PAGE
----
6 Reasons That Coffee Grounds Are A Miracle For Your Garden
When I was young, I often saw my mum throwing out random brew leftovers in the pots and the garden. I always wondered why — it looked so awful! I asked her and she replied that it was for “nutrition purposes”. “Nutrition or no nutrition, I don’t like it” — I said to myself and forgot all about it.
Several years passed by and I moved away in my first flat. The need of making this place feel like a home arise. I got my first flower pots and my first gardening problems. The leaves of my hibiscus started to turn yellow and fall off for no obvious reason.
I, of course, asked my mum and I guess you can already imagine what she said to me. Yes, coffee grounds. I happen to have a huge coffee addiction so I have a never-ending supply of coffee grounds. But I still thought that coffee leftovers aren’t the prettiest thing. Later I found a solution which I’ll share with you.
I did try coffee grounds as a fertilizer and they’ve done miracles! I still use them from time to time. I remember how hard and time-consuming it was for me to find a solution to my problem. I was thrilled with the results of using coffee grounds and researched some more about their abilities. I found various ways to use coffee waste not only in pots, but in regular gardening too.
Important facts about coffee grounds
- they are slightly acidic which makes them a good match with most of the plants
- they slowly release nitrogen into the soil as they degrade
- a great source of potassium, magnesium and phosphorus
- a natural slug and snail prevention
- worms are addicted to coffee… like me!
- used coffee grounds and eggshells prevent blossom rot on tomatoes
- cats will avoid coffee grounds from miles
Coffee Grounds and Pots
You should be careful, when you put coffee in pots. Two reasons — coffee tends to dry out in crust, thus making watering difficult. It can also grow a mould of some sort, which you better avoid just in case. You can skip it if you’re worried, but I’m sure that if you’re careful enough you can make it work. I first tried coffee grounds on my hibiscus. My goal was to avoid crust and mould, so I added one cup of grounds to five cups of water. I let the mixture stay like that for a day and then watered the plant with it. The grounds were on the bottom so no crust managed to form. This saved my hibiscus. I use the mixture regularly since.
Coffee grounds have a slight acidic power so they will definitely go with acid-loving plants. For example, plants that need pH of 3.0 to 5.5 will thrive. My hibiscus is the living proof. If you are afraid to use coffee on your plants, I suggest to add some lemon/lime juice to it to create more balance in the fertilizer. Lemon will neutralize the acidic power of the coffee, but the nutrients will remain. I advise you to check the pH balance of the soil from time to time just in case. Here’s a small list of acid-loving plants:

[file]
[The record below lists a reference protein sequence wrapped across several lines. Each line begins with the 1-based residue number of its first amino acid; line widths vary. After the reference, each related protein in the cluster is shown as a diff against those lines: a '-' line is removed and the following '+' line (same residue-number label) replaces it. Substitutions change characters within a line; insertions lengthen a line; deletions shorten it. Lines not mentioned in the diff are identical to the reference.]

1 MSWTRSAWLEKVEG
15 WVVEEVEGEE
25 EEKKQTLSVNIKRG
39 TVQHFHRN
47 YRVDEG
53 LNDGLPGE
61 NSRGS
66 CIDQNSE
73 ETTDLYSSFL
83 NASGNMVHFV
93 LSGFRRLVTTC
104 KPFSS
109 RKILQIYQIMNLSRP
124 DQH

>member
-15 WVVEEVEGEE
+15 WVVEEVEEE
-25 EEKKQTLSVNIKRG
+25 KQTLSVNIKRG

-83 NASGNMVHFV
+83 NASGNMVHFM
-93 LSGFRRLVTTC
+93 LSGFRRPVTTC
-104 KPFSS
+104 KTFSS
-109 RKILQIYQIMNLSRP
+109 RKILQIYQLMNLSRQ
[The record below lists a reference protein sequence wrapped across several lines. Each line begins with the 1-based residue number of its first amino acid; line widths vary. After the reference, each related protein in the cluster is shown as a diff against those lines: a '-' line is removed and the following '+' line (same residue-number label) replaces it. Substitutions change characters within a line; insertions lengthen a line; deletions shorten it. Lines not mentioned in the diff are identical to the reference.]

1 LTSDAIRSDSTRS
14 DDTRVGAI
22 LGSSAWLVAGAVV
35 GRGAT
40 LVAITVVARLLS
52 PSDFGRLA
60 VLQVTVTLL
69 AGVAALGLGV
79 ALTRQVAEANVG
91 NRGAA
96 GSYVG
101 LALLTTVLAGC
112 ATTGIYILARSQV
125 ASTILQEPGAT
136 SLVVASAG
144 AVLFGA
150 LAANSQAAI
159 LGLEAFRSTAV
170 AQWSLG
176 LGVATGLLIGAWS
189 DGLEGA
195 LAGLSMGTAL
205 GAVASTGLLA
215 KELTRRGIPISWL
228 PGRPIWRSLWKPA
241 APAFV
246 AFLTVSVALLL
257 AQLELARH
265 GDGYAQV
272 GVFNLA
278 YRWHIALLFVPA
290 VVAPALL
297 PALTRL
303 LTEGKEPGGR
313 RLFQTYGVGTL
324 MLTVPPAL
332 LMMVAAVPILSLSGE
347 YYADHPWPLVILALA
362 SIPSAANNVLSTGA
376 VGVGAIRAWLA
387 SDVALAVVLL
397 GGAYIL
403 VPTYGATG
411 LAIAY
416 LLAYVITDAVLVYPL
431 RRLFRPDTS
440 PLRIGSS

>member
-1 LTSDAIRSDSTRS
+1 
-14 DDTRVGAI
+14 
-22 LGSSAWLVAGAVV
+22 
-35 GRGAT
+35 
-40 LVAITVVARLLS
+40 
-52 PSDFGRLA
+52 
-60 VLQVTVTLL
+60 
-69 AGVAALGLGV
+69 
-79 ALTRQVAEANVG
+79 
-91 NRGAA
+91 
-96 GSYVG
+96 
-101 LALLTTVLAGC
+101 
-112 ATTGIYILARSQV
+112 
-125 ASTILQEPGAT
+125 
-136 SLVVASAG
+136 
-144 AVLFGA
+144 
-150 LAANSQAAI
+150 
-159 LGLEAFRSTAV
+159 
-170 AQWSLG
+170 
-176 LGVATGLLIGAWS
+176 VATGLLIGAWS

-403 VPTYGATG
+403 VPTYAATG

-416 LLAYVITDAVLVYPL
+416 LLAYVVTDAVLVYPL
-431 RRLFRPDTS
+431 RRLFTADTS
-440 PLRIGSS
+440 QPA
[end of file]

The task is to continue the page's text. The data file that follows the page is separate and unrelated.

Recycle used coffee — make your own compost
If you throw your grounds in the compost pile it will turn neutral and perfect for all plants. As they decompose they release valuable nitrogen in the soil and prevent bad bacteria. Coffee grounds act as a green material to your compost. What is green material? I’ll explain. Basically there should be two types of materials in your compost. “Brown materials” such as wood chips and dried leaves are carbon-rich, and “green materials” like various kitchen leftovers, add balance. Green materials are rich in nitrogen. A good compost is 95% brown and only 5% green materials.
Worms are addicted to caffeine
Worms make so-called worm compost or vermicompost. As disgusting as it sounds this is a great way to make a nutrient-rich compost. I know why I’m drinking coffee, but why those valuable creatures are addicted to it too? I found out that coffee grounds allow bacteria to grow, which is exactly what worms love to eat. You have to combine coffee grounds with other materials such as raw fruit and vegetable scraps. Avoid processed food, meat and citrus fruits. A great tip I received from some professionals is to leave the coffee to pre-rot. The worms will love you for that even more. Don’t spoil them too much, though. Extra coffee can make the bin acidic.
Coffee grounds can be used to deter pests and cats
Let me tell you something. Coffee leftovers are a nuclear option for slugs and snails. That’s right, it may not look pretty, but at least your plants will be safe. That’s not the end of the story.
If you have carrots, you’ll probably have carrot flies. Surprise, surprise — used coffee has a scent that is a natural repellent to those small intruders.
Deter pests & cats with coffee waste
And if you have a cat you probably know that they love your garden as much as you do, for their own reasons. Have no fear — coffee is here. Mix some of the grounds with citrus peelings and watch the magic happen.
Oh, and if you want to make coffee usage not so bad-looking here is my advice. I tend to decorate my pots with river stones. Whenever I want to put some coffee, I take them away. After the soil has soaked, I just put the stones back in the pot — beauty restored.
Overall, coffee grounds can be useful in many ways. And don’t worry if you don’t drink coffee. You can ask any local cafeteria for used coffee grounds.